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Antarctic ozone hole unexpectedly severe.

Antartic ozone hole unexpectedly severe

Only two years after the worst ozone hole on record, nature has repeated itslef. Ozone concentrations in the Antarctic stratosphere last week dropped to levels on a par with the severe depletions of 1987, contradicting some scientists' claims that the drastic ozone hole two years ago was a fluke. The ozone loss also confounds theories that predicted a relatively weak Antarctic hole for 1989.

"We weren't expecting it to be as severe as 1987. That was a surprise," says David J. Hofmann, a physicist from the University of Wyoming in Laramie who monitored the latest ozone los with balloon-borne instruments. "This year and 1987 were close to as bad as you can get," Hofmann told SCIENCE NEWS in a telephone interview from Christchurch, New Zealand.

The term "ozone hole" describes a loss of stratospheric ozone that has occurred over Antarctica each September and October since the late 1970s. Ozone in the stratosphere protects life by absorbing damaging ultraviolet radiation from the sun. In the last four years, atmosphereic scientists have accumulated significant evidence that industrially produced chlorofluorocarbons and related compounds cause the annual Antarctic ozone hole. These widely used compounds also eat away at the global ozone layer, through at a slower rate (SN: 9/2/89, p. 154).

Over the Antarctic, the region of ozone loss begins at an altitude of 12 kilometers and extends to 23 km. This year, ozone almost disappeared completely from certain stratospheric layers. "We're approaching total depletion in the 16-to-18-km range. In that slab we've gone from 50 Dobson units [of ozone] at the end of August to something like 5 Dobson units," Hofmann says.

In bad years such as 1987 and 1989, the region of ozone depletion covers almost twice the area of the Antarctic continent. In 1987, the average amount of ozone in this region fell from around 250 Dobson units in winter to 147 Dobson units on Oct. 5. In 1989, the average dropped to 150 Dobson units on Oct. 3 -- a level indistinguisable from the 1987 record, according to Arlin J. Krueger at the NASA Goddard Space Flight Center in Greenbelt, Md., who tracks the development of the ozone hole with instruments aboard a polar-orbiting satellite.

After 1987, some scientists suggested the conditions that year were abnormal and predicted the Antarctic would not experience such severe ozone loss for perhaps a decade or more, says Goddard's Mark R. Schoeberl. "But it looks like right now we're right back at 1987. It suggests the deep ozone hole phenomenon is more robust than has previously been though."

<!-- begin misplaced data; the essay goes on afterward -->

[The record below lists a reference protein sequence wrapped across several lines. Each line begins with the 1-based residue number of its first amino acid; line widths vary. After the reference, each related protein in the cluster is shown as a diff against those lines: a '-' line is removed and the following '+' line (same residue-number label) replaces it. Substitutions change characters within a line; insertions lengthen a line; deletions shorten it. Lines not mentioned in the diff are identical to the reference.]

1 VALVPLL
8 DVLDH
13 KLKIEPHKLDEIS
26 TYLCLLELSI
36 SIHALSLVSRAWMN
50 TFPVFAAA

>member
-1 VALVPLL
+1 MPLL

In both years, the stratosphere in the midlatitudes of the Southern Hemisphere remained extremely stable during winter and early spring. The quiet conditions allowed a strong vortex of stratospheric winds to encircle the polar region, essentially isolating the Antarctic stratosphere from the air in the midlatitudes. During the months of winter darkness, stratospheric temperatures inside the vortex dropped to around -85[degrees]C, at which point nitric acid and water condensed to form cloud particles. Scientists think the particles play a critical role inthe chemical reactions that destroy ozone (SN: 10/15/88, p. 249).

Earlier this year, atmospheric researchers thought high-pressure systems would develop during late winter in the midlatitude stratosphere and disrupt the polar vortex, leading to a relatively mild ozone hole. They based the prediction on an apparent correlation over the last few years between midlatitude activity and stratospheric winds in the tropics.

The tropical winds circle the globe, switching direction about every 13 months. In the past, the midlatitude conditions have remained quiet when the winds traveled from west to east. When wind moved in the opposite direction, pressure systems grew in the midlatitudes and weakened the ozone hole.

During the Antarctic winter of 1988, the tropical winds shifted and started flowing toward the west. In keeping with the pattern, the ozone hole was weak. Because the winds this winter still traveled toward the west, scientists expected another milk ozone hole. But the midlatitude stratosphere defied predictions and remained stable, permitting a strong vortext to form. Scientists will now have to look more closely at the processes that control midlatitude conditions, says Schoeberl.
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Author:Monastersky, R.
Publication:Science News
Date:Oct 14, 1989
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